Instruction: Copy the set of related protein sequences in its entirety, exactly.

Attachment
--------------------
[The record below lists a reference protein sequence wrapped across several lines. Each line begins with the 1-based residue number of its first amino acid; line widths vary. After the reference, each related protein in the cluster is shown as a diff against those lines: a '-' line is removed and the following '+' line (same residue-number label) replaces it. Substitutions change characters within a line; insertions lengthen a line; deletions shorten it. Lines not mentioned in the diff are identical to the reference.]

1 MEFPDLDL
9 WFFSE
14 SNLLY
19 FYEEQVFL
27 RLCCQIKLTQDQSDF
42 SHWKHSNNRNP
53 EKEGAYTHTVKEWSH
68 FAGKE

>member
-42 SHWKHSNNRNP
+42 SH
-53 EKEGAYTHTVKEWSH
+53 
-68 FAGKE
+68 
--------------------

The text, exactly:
[The record below lists a reference protein sequence wrapped across several lines. Each line begins with the 1-based residue number of its first amino acid; line widths vary. After the reference, each related protein in the cluster is shown as a diff against those lines: a '-' line is removed and the following '+' line (same residue-number label) replaces it. Substitutions change characters within a line; insertions lengthen a line; deletions shorten it. Lines not mentioned in the diff are identical to the reference.]

1 MEFPDLDL
9 WFFSE
14 SNLLY
19 FYEEQVFL
27 RLCCQIKLTQDQSDF
42 SHWKHSNNRNP
53 EKEGAYTHTVKEWSH
68 FAGKE

>member
-42 SHWKHSNNRNP
+42 SH
-53 EKEGAYTHTVKEWSH
+53 
-68 FAGKE
+68 